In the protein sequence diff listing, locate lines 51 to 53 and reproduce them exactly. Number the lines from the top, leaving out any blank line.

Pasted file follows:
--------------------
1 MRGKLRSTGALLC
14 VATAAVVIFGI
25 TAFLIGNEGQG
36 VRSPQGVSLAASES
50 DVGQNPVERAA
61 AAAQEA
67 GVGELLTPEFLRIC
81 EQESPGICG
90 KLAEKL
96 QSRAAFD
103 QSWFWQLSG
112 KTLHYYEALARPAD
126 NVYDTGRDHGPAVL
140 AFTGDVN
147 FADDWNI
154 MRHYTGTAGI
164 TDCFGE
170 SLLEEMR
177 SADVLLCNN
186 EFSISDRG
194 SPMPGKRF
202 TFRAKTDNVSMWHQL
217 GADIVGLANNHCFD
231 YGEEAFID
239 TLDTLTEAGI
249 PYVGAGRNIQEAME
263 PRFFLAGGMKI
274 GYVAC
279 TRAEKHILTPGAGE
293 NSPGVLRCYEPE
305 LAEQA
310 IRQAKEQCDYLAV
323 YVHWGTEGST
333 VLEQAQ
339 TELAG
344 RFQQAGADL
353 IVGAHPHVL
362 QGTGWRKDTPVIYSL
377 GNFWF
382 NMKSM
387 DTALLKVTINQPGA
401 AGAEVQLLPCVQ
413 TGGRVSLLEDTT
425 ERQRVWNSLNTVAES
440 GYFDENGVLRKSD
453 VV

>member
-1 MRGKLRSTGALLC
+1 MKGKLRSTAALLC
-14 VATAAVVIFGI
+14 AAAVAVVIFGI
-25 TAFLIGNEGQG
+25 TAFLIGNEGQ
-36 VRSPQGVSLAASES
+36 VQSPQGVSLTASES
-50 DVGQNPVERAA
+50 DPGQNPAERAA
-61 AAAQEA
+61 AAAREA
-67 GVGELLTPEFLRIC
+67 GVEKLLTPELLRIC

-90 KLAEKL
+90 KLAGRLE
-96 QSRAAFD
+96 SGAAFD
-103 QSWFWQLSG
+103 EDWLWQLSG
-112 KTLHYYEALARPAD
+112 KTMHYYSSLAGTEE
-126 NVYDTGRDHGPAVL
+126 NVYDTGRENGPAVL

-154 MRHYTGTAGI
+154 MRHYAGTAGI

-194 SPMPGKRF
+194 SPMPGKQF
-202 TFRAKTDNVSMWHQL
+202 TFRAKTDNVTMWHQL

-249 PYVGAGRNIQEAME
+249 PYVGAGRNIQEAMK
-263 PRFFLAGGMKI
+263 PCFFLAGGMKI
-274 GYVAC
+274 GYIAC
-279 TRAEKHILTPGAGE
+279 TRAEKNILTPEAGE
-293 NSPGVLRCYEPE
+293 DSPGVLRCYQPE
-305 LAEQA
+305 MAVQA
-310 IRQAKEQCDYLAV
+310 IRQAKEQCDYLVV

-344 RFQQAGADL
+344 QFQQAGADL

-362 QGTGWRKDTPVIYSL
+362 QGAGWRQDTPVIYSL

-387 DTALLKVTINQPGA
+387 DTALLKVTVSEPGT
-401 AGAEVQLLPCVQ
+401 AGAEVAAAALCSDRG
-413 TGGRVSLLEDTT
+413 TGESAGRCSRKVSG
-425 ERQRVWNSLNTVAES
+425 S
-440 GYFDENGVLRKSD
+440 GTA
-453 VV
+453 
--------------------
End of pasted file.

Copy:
+14 AAAVAVVIFGI
-25 TAFLIGNEGQG
+25 TAFLIGNEGQ